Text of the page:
This info i find very interesting. Level based afflictions. This makes me think we will see poisons, diseases, and curses have a level assigned to them much like items. Sure, your 3rd level casting of Remove Disease will get rid of a disease that is lv 5 or lower, but if you want to get ride of a lv 7 disease you need to heighten it to a level 4 spell. At least that is the feeling i am getting. Which if true opens up many interesting scenarios for why kings may not just have a bottle of neutralize poison whenever they eat food and fear being poisoned, or how a town may be hit with a powerful disease that no one can find a cure for and lower level clerics can't seem to cure. The latter would allow for the pcs to need to find a plot mcguffin that can cure it and other interesting adventure ideas.


Under Administer First Aid, it says that it requires healing tools. Can they be poor quality healer's tools? Can someone untrained in crafting make poor quality healer's tools? Is there some sort of penalty for using poor quality healer's tools?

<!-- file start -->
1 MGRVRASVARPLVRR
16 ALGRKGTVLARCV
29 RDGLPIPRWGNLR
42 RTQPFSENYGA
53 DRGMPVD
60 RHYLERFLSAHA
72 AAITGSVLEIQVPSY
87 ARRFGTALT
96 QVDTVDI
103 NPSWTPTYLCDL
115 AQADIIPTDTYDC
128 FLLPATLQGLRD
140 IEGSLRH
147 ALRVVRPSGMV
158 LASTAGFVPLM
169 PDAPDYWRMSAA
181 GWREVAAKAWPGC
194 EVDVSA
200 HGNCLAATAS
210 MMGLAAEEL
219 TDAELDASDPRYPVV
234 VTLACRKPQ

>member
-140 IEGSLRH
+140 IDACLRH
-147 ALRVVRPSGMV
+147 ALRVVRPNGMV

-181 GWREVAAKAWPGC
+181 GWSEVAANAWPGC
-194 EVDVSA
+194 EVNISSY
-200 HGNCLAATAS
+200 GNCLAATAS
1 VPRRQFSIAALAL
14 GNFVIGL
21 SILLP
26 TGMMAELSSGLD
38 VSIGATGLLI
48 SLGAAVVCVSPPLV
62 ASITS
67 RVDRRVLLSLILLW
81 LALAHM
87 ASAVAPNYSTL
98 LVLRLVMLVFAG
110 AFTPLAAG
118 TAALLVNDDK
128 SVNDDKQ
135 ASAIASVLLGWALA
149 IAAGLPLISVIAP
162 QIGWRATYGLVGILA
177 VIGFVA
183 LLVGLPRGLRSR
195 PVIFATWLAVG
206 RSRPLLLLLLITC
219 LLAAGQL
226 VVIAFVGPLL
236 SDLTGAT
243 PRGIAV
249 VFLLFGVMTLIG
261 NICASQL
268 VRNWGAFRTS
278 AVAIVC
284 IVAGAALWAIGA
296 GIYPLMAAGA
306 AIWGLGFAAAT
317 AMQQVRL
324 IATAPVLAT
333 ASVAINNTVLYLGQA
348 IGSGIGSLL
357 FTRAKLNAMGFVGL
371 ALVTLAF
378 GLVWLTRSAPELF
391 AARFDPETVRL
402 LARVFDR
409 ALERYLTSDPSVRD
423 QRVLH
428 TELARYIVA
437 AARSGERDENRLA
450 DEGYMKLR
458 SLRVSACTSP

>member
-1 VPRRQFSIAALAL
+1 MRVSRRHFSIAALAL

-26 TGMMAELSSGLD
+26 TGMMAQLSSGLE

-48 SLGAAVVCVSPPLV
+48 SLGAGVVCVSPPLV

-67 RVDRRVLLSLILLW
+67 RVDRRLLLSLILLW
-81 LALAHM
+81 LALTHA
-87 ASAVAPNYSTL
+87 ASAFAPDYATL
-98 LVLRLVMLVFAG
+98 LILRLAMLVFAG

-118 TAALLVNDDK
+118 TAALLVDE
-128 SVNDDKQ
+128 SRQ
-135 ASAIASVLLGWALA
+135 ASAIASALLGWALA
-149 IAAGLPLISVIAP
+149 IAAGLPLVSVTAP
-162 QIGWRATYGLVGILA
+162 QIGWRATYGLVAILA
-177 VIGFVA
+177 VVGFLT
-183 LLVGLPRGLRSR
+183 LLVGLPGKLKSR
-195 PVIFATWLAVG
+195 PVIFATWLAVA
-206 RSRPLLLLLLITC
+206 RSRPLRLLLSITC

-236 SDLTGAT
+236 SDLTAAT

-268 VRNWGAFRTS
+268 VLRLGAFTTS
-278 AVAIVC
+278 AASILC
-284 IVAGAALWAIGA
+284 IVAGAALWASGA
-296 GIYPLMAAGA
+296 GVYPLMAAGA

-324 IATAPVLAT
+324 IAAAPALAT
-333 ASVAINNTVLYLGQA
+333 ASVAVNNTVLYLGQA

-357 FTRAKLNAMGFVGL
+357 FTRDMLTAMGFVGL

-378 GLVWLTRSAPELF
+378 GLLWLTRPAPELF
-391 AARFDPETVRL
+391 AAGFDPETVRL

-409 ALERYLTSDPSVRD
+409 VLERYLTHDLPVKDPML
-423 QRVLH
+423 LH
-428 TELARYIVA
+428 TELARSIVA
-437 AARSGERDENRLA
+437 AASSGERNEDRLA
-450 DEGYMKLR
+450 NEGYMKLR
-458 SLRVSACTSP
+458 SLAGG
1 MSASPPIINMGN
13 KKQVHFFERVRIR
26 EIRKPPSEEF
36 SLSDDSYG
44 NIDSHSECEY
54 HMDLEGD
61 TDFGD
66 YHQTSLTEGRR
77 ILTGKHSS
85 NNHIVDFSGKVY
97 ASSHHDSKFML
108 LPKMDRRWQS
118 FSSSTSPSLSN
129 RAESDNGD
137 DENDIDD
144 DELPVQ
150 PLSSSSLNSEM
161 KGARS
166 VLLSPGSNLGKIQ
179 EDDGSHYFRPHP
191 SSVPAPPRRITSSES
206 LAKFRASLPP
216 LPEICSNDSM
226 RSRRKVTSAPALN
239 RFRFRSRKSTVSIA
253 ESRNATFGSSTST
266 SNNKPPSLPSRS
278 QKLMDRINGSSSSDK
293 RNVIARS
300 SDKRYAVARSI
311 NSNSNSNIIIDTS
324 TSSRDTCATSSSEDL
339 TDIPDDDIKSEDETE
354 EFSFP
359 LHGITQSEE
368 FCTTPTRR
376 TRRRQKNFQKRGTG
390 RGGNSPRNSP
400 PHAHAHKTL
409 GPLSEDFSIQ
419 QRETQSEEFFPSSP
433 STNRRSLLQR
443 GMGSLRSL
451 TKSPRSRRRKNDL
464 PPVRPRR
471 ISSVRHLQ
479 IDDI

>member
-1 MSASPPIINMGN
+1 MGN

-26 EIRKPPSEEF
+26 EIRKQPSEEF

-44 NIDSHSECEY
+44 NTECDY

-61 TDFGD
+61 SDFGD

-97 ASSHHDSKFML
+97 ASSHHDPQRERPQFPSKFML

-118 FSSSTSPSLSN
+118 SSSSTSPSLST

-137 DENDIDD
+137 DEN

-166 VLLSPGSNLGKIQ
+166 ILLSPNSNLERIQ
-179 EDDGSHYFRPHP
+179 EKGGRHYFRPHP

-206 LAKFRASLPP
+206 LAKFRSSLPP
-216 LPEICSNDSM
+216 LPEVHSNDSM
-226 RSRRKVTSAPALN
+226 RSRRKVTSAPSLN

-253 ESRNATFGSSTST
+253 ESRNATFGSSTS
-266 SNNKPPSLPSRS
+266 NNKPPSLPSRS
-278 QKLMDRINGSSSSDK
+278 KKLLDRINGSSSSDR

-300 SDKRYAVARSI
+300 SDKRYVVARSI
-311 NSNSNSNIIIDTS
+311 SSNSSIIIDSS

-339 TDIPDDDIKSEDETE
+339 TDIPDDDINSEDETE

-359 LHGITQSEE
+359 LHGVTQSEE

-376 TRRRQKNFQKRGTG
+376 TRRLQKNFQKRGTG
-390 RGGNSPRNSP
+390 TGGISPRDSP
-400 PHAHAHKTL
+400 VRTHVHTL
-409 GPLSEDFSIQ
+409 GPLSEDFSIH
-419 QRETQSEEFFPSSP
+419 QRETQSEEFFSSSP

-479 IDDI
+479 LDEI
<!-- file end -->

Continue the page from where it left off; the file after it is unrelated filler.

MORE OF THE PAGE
Jhaeman wrote:
Details aside, I think what I'm confused about is I feel like I'm getting mixed-messages about the ultimate design goal/aesthetic of PF2. Sometimes it seems like they're going for a "fantasy epic super heroes" vibe (clerics become avatars! rogues become ultra-invisible!) and other times it seems like the power level of the game must be scaled back a *lot* from PF1 if announced abilities are really worthwhile instead of underwhelming (a level 13 fighter can ready a shield for a +2 to Reflex saves! a level 15 "legendary healer" can remove blindness!). I'm not saying either approach is wrong, but the combination . . . I just don't quite get what sort of game play is being envisioned here.

I have the exact same feeling too


Dilvias wrote: